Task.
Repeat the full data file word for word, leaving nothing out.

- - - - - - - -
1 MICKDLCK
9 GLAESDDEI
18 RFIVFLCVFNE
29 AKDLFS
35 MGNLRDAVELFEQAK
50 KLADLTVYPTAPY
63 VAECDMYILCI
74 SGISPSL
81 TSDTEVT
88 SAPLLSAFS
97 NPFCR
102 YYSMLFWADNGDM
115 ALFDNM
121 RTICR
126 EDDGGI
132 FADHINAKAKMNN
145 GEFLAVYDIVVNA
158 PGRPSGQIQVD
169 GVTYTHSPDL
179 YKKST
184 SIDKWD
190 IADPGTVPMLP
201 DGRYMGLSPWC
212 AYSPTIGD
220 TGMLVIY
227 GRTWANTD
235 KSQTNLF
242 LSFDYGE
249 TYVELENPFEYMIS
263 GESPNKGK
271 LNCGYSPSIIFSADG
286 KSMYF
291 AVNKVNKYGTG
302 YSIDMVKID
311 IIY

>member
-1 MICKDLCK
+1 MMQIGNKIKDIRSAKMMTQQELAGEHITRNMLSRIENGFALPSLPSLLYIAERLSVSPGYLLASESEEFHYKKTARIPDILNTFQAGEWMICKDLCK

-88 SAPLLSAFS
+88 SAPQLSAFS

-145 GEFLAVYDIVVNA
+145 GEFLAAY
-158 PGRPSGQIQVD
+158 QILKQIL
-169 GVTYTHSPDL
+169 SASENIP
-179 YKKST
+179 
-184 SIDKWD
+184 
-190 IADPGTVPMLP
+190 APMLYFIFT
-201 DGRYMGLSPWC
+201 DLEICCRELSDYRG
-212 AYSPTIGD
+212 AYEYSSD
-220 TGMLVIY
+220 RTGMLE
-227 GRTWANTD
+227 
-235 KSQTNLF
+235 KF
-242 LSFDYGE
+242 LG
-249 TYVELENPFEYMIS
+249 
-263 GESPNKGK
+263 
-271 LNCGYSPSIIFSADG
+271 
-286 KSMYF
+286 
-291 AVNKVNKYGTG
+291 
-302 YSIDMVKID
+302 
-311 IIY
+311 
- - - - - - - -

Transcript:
1 MICKDLCK
9 GLAESDDEI
18 RFIVFLCVFNE
29 AKDLFS
35 MGNLRDAVELFEQAK
50 KLADLTVYPTAPY
63 VAECDMYILCI
74 SGISPSL
81 TSDTEVT
88 SAPLLSAFS
97 NPFCR
102 YYSMLFWADNGDM
115 ALFDNM
121 RTICR
126 EDDGGI
132 FADHINAKAKMNN
145 GEFLAVYDIVVNA
158 PGRPSGQIQVD
169 GVTYTHSPDL
179 YKKST
184 SIDKWD
190 IADPGTVPMLP
201 DGRYMGLSPWC
212 AYSPTIGD
220 TGMLVIY
227 GRTWANTD
235 KSQTNLF
242 LSFDYGE
249 TYVELENPFEYMIS
263 GESPNKGK
271 LNCGYSPSIIFSADG
286 KSMYF
291 AVNKVNKYGTG
302 YSIDMVKID
311 IIY

>member
-1 MICKDLCK
+1 MMQIGNKIKDIRSAKMMTQQELAGEHITRNMLSRIENGFALPSLPSLLYIAERLSVSPGYLLASESEEFHYKKTARIPDILNTFQAGEWMICKDLCK

-88 SAPLLSAFS
+88 SAPQLSAFS

-145 GEFLAVYDIVVNA
+145 GEFLAAY
-158 PGRPSGQIQVD
+158 QILKQIL
-169 GVTYTHSPDL
+169 SASENIP
-179 YKKST
+179 
-184 SIDKWD
+184 
-190 IADPGTVPMLP
+190 APMLYFIFT
-201 DGRYMGLSPWC
+201 DLEICCRELSDYRG
-212 AYSPTIGD
+212 AYEYSSD
-220 TGMLVIY
+220 RTGMLE
-227 GRTWANTD
+227 
-235 KSQTNLF
+235 KF
-242 LSFDYGE
+242 LG
-249 TYVELENPFEYMIS
+249 
-263 GESPNKGK
+263 
-271 LNCGYSPSIIFSADG
+271 
-286 KSMYF
+286 
-291 AVNKVNKYGTG
+291 
-302 YSIDMVKID
+302 
-311 IIY
+311 